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Urban Style Pampa

Urban Style Pampa is located in Villa Urquiza, at the corner of La Pampa and Mariano Acha streets and a few meters away from the new “Donado-Holmberg” district linear park.

This nine unit building offers two different typologies (one-bedroom and two-bedroom apartments) organized in triplex, which due to their distribution, their spatiality and a series of singular details, refer to the idea of ​​"small urban houses".

For the design of the units, a reinterpretation of the typical residences of the neighborhood was carried out. This residences usually have one or two levels, and in most cases, a private patio or a small backyard.

Part of the challenge consisted of introducing these open spaces, normally located on the ground floor, but vertically into the apartments, preserving their conditions and virtues.

Residential Apartments

Lead Architects: Hernán Feldmann - Néstor Feldmann

Collaborator: Christian Moroni

Completition Year: 2016

Built Area: 950 sqm

Location: 4401 La Pampa st., City of Buenos Aires, Argentina

Engineering: José Zaldúa

Photographs: Manuel Mosquera

To that end, an "interlacing system” between the typologies was introduced, in addition to a withdrawal from the municipal line, optimizing the use of the buildable area for the interior design of the apartments and also generating a series of open spaces such as balconies, patios and terraces.

These outdoor spaces which are incorporated into the units on their different levels also provide them luminosity and link them to the exterior in the same way that it happens with the typical homes.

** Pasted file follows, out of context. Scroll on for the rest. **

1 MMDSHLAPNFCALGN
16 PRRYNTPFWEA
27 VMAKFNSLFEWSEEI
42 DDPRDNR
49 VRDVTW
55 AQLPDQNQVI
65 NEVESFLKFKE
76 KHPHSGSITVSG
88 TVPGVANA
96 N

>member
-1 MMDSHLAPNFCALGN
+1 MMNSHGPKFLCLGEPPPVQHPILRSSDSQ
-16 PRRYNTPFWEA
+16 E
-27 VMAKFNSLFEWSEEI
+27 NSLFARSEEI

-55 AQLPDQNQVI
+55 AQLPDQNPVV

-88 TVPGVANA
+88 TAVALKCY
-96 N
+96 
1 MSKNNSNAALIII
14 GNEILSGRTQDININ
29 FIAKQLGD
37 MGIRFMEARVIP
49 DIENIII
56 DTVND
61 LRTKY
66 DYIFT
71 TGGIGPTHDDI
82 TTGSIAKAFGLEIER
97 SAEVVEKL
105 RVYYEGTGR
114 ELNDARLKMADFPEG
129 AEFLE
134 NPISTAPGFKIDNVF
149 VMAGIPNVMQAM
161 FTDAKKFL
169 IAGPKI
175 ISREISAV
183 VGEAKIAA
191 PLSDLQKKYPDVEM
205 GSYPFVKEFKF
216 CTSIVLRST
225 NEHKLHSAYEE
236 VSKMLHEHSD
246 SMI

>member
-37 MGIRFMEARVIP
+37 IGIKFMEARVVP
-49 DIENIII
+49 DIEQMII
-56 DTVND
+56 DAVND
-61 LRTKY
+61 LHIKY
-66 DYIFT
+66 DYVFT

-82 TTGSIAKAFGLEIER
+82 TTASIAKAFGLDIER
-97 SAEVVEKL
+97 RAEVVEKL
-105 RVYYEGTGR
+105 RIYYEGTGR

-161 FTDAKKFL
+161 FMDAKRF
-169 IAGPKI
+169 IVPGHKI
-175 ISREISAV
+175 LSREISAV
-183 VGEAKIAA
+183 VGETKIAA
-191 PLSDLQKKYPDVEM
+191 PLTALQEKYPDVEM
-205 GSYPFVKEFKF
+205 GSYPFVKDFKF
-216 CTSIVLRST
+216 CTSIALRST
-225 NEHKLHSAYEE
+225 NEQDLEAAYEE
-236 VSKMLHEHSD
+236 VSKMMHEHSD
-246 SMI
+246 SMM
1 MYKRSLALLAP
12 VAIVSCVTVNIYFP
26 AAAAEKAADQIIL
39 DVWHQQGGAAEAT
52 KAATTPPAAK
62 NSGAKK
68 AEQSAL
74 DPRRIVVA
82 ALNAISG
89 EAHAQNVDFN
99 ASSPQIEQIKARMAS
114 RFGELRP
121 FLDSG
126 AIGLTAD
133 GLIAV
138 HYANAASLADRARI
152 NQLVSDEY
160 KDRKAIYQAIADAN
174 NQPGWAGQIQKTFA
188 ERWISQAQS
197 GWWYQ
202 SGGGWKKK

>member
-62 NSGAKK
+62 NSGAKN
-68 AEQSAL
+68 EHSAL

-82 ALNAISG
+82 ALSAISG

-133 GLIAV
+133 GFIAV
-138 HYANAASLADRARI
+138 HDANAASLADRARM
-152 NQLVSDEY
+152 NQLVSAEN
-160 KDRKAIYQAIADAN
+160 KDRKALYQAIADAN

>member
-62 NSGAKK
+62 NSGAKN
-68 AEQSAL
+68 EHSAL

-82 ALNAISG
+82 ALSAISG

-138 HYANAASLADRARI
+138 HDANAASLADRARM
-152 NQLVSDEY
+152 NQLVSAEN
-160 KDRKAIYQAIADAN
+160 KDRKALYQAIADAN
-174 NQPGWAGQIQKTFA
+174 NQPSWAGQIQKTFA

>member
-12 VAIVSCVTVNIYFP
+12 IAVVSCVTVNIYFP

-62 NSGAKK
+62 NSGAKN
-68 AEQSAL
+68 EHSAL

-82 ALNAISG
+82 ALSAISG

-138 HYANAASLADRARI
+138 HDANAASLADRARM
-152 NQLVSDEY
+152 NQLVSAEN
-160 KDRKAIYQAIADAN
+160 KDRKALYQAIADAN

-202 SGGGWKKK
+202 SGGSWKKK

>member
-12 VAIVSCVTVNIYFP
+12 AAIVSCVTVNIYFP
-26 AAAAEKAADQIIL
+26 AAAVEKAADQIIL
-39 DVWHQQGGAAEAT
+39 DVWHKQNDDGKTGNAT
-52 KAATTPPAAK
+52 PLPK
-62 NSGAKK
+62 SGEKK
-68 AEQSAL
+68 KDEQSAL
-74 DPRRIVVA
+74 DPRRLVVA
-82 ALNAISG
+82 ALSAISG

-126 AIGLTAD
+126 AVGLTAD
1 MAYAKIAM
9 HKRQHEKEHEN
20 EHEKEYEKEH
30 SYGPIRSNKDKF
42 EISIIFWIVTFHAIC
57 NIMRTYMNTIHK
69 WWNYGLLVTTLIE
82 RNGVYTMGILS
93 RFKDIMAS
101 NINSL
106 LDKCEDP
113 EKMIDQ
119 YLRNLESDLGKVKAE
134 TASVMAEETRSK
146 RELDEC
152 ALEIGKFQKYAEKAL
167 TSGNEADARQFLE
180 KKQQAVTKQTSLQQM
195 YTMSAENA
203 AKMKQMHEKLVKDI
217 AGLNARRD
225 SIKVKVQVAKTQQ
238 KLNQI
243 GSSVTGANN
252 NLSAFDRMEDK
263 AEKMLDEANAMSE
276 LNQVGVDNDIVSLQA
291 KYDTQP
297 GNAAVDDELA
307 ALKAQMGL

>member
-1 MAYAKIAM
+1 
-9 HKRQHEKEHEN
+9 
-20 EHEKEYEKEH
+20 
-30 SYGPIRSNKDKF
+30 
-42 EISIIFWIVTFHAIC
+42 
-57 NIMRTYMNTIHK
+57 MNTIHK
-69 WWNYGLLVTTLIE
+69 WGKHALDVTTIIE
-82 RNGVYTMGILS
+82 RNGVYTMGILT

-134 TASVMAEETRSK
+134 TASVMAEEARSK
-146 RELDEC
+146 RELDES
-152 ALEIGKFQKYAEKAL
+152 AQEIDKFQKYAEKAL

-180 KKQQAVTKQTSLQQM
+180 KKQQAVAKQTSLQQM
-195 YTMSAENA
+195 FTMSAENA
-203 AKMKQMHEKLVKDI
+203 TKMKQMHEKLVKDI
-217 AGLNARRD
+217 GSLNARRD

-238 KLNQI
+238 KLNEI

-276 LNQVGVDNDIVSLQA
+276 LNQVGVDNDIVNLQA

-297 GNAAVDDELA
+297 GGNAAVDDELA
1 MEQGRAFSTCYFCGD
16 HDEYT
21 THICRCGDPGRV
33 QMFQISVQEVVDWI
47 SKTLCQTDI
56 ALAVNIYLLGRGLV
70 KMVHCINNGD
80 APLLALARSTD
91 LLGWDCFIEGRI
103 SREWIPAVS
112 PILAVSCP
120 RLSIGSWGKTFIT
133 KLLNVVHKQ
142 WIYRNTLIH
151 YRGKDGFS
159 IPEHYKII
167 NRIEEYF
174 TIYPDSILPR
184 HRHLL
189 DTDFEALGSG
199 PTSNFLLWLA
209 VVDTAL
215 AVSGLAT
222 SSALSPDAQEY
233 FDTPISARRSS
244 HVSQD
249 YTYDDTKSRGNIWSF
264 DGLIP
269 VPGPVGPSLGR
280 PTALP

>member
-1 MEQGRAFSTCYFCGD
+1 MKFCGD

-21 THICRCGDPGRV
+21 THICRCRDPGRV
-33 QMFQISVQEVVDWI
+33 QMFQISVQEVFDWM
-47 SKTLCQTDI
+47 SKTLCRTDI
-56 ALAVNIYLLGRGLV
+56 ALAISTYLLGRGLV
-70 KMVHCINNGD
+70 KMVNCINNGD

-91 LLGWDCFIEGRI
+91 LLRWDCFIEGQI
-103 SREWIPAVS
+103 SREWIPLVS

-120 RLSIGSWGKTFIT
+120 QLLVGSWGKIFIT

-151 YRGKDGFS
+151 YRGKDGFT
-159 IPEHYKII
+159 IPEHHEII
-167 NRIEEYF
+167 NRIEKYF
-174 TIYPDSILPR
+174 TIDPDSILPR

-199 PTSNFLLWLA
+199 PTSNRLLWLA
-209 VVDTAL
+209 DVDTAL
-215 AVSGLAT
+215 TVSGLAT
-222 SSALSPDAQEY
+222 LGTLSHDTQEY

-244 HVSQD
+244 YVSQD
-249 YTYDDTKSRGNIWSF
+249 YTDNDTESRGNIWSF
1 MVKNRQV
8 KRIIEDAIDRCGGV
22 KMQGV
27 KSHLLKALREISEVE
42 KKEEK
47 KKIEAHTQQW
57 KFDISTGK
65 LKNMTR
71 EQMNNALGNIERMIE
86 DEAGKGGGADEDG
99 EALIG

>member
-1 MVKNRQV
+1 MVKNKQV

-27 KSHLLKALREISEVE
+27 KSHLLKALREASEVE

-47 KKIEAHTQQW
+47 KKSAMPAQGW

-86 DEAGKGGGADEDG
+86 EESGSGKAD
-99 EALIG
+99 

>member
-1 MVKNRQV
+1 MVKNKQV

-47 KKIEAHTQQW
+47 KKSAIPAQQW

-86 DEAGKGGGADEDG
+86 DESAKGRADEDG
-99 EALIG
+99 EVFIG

Likewise, due to their dimensions, these spaces provide new environments for the outdoor use, and at the same time, allow crossed ventilation inside the unit.

This “volumetric game” also provides the apartments certain characteristics that are usually attributed to single-family homes, such as interior double heights and subtle level differences situations. In addition, the inclusion of concrete stairs with a strong aesthetic personality emphasizes the idea of ​​vertical space. 

Regarding the façade design, the "heavy concrete boxes” of the bedrooms in contrast with the lightness and permeability of the large glazed panels of the double-heights, also emphasized by the use of black monolayer coating, appear to rest over the "wooden frames" that delimit the balconies.

The interiors are designed as wide and neutral spaces, where the white color of the walls, which maximizes the luminosity, contrasts with the wooden floor, the black metal railing and the concrete of the stairs and the ‘floating boxes’ of the bedrooms.

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